Wednesday, 24 November 2010

Power Of The Outraged, Helpless Masses

Now at the CSR Digest web site: one of the few book reviews not for the newspapers.

This was one kind of hard-to-review book, and it kind of shows in my writing. But it was a nice change from the usual stuff I look at.

Thanks to Daniel Chandranayagam for the opportunity to review this book and contribute to CSR Digest, and apologies for holding on to the book for so long. I hope he found it more enjoyable than I did.

The World That Changes The World

first published in the CSR Digest, 24 November 2010

Thanks to modern technology, bad news are delivered with great speed and in huge amounts. We are barraged by "Have you heard?", "OMG!", and of course, "Look at this!", which is often followed by "Spread the word!" or, if you're on Facebook, "Please 'Like' This." So far, over 200,000 Malaysian Facebook users have stated their objection to the latest addition to the KL skyline, and possible white elephant: a 100-storey steel, glass and concrete masterpiece.

As attested by the popularity of such campaigns, the sense of outrage and helplessness engendered by bad news can be a tremendous force. Imagine the things it can help achieve if harnessed.

Media, technology, and social responsibility are just several of the cogs in an even bigger system. The social ecosystem, touted by the Lien Centre for Social Innovation as "The World That Changes The World". It is also the title of the book, which the Centre hopes will explain the environment where corporate social responsibility (CSR), perhaps the most visible aspect of social responsibility, is but a drop in a huge ocean.

The social ecosystem, as the Centre puts it, is "a pulsing, thriving community of very diverse, at times divisive players, all driven by a common mission: to change the world for the better." This ecosystem is populated by those who need help (beneficiaries); those who help (social purpose organisations); and those who help the helpers (capacity builders). The last two include "more than 20,000 international groups", who spend more than the current US debt (US$1.9 trillion) annually, and provide "more than 4.8 million full-time jobs", with the help of the wider community (helpless, outraged people), the media (Facebook), and governments.

In this book, twenty-one thinkers, captains of industry and leaders in their fields from around the world provide their perspectives and insights into the complex social ecosystem, two of whom are also the book's editors: chairman Willie Cheng, and manager Sharifah Mohamed, both from the Centre.

Other contributing authors include Chris Cusano, ASEAN Change Leader for Ashoka: Innovators for the Public; Jonathan S Huggett, Visiting Fellow at the Skoll Centre for Social Entrepreneurship, Oxford University; Dr Geoff Mulgan, director of the Young Foundation in London; Dr Kumi Naidoo, executive director of Greenpeace International; Dr Thomas Menkhoff from Singapore Management University; and Laurence Lien, CEO of the National Volunteer & Philanthropy Centre in Singapore, and chairman of the Lien Foundation.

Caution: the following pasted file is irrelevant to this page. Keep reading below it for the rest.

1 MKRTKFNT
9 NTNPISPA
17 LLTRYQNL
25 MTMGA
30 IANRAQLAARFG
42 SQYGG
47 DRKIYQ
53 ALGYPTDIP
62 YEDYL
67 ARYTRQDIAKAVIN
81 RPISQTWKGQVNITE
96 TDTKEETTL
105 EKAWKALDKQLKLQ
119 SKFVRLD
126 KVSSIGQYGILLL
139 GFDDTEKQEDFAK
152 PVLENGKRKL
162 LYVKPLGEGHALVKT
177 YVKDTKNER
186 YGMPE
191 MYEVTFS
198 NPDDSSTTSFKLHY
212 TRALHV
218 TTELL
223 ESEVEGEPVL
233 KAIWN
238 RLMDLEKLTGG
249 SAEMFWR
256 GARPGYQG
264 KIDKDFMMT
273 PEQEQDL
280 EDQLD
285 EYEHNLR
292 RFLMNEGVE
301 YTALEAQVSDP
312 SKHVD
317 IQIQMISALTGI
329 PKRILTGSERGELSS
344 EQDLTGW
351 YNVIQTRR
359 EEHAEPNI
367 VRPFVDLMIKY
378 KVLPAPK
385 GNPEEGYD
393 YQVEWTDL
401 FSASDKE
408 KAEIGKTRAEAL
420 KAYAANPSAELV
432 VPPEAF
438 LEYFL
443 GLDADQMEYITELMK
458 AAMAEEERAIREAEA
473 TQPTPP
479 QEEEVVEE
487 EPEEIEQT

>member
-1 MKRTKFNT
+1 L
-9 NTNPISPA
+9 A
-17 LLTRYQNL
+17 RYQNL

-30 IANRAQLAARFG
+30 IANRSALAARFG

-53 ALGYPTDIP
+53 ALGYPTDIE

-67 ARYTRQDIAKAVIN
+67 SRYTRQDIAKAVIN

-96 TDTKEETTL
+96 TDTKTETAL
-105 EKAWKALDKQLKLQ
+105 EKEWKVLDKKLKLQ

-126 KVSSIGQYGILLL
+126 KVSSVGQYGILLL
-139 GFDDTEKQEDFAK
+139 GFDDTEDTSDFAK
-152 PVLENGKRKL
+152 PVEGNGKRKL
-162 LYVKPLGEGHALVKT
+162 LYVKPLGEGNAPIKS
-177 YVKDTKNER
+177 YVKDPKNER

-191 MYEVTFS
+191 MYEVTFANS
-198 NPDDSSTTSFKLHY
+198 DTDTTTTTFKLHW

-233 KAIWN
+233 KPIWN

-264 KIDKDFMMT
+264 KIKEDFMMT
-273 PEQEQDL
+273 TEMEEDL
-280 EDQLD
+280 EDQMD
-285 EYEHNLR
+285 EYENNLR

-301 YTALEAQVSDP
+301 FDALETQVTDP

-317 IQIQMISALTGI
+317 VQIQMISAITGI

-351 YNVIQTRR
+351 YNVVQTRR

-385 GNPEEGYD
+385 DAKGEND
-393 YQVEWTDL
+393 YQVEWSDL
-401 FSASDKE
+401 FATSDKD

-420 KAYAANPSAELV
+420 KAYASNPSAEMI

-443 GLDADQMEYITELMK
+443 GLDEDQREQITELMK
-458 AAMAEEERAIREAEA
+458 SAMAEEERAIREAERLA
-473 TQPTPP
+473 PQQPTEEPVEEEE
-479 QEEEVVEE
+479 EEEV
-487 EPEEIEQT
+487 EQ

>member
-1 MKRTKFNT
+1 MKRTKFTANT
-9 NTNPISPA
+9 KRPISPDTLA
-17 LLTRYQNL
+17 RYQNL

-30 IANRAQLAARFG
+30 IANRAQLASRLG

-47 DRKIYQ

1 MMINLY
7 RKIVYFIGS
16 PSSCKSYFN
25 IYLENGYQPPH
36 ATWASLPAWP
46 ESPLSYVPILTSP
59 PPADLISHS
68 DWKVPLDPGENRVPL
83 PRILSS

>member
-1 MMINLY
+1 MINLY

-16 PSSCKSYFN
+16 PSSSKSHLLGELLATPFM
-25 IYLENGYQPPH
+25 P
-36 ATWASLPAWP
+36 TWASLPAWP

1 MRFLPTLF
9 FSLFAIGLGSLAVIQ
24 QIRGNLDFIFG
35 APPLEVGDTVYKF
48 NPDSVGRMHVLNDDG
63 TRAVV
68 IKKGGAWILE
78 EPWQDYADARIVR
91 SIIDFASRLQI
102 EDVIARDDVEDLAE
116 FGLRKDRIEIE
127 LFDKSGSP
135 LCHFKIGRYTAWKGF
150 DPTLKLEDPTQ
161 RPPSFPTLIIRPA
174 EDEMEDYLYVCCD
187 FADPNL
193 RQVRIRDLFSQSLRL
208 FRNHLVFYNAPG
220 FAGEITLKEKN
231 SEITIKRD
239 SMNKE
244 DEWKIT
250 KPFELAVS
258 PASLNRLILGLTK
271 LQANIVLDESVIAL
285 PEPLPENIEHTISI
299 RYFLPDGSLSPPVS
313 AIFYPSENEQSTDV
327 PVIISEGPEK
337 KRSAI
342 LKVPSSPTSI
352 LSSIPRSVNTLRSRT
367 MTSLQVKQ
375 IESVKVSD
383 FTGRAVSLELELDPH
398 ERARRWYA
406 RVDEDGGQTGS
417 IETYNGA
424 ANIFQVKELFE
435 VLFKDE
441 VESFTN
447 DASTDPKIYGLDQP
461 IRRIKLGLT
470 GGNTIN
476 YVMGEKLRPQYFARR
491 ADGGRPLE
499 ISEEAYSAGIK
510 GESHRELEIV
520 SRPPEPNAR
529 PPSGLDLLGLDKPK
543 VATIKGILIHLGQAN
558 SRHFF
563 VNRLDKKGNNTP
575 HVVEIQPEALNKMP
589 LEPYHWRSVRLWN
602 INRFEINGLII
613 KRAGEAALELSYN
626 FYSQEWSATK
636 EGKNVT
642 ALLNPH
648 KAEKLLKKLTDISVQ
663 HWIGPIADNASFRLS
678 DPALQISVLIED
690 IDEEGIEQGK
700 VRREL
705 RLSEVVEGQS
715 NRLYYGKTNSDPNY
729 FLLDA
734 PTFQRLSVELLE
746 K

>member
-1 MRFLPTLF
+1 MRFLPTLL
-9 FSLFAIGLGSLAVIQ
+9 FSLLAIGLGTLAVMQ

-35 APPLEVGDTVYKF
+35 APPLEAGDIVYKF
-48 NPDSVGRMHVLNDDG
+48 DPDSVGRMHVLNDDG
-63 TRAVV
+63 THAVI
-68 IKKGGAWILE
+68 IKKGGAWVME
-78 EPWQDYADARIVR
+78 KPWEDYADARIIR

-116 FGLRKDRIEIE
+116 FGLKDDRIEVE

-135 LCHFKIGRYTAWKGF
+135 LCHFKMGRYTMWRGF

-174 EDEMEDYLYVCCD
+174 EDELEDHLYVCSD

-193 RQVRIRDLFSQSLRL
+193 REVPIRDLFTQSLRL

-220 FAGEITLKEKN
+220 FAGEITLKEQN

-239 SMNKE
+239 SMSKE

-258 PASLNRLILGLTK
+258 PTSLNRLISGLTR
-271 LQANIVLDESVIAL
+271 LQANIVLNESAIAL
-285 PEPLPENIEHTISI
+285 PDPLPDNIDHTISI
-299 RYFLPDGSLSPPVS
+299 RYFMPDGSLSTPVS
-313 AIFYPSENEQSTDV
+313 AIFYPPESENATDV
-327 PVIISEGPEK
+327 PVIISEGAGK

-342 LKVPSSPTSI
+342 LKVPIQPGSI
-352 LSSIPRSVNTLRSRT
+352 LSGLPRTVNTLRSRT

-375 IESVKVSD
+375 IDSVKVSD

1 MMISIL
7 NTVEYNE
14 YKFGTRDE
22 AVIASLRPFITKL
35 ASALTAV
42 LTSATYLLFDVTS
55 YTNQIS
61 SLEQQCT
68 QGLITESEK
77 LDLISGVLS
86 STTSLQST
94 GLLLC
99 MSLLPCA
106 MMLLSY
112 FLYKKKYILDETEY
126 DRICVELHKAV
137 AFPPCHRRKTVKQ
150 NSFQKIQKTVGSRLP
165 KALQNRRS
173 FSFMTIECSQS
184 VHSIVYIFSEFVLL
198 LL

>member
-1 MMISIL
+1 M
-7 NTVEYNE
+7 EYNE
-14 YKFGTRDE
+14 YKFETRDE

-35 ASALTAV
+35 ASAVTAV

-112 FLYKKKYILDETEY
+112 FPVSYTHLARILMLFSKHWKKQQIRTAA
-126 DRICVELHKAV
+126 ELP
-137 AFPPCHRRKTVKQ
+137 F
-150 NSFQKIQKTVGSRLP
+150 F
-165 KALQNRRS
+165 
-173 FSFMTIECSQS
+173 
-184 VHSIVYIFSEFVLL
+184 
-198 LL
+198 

In the first two chapters, the editors introduce us to the concept of the social ecosystem: the components, the forces behind it, and the changes to it that are happening now, or might happen in thefuture. Essays from the other authors describe and discuss aspects of the ecosystem: beneficiaries, social purpose entities, capacity builders, community, government, change enablers and macro-trends. The end result is a collection of essays most likely targeted at the very same players described within. Given the scope of the book and the logistics involved, there's little doubt that it's a serious, exhaustive undertaking.

While the mission to create a holistic, complete, detailed view of the social ecosystem has more or less been achieved, there appears to be no inclination on the authors' part to put all that knowledge and insight in more... accessible terms. The writing is staid, very textbook, perhaps in keeping with the need for a uniform voice across the pages, and to emphasise the gravity of the issues, problems and solutions being discussed.

The numerous endnotes suggest further reading is required. Just as well, since the various topics presented in this book would, perhaps, already have entire treatises of their own, written by others eager to get to the bottom of things. Gastroenterology & Medicine International's Tan Chi Chiu's essay is noteworthy for his inclusion of Abe Maslow's pyramid of needs and a famous John Lennon song to brighten up his extensively researched, and somewhat depressing essay of just how many people out there need help.

There is also a lot of cross-referencing as well. Ashoka founder Bill Drayton mentioned his organisation in the foreword. At one point, Willie Cheng notes that "...Organizations such as the Young Foundation and the Lien Centre for Social Innovation are dedicated to fostering the cause of social innovation."

Bill Drayton is mentioned in IJ Partners' Maximillian Martin's writing on "transformative leaders", as an example of leaders who possess "engineering leadership", together with Bill Gates. These people and organisations may be the closest, credible examples within reach of a stressed, time-starved author, but at first glance, such referencing can be perceived as self-promotion or mutual apple-polishing.

The World That Changes The World is a notable effort by the Centre to piece together a credible primer to the overall social landscape, a world that the rest of us only see in glimpses. However, one wonders what the average layperson would make of it all, if this book was meant for the average layperson to begin with.

The World That Changes The World
How Philanthropy, Innovation and Entrepreneurship are Transforming the Social Ecosystem

edited by Willie Cheng, Sharifah Mohamed
Jossey-Bass (2010)
388 pages
ISBN: 978-0-470-82715-4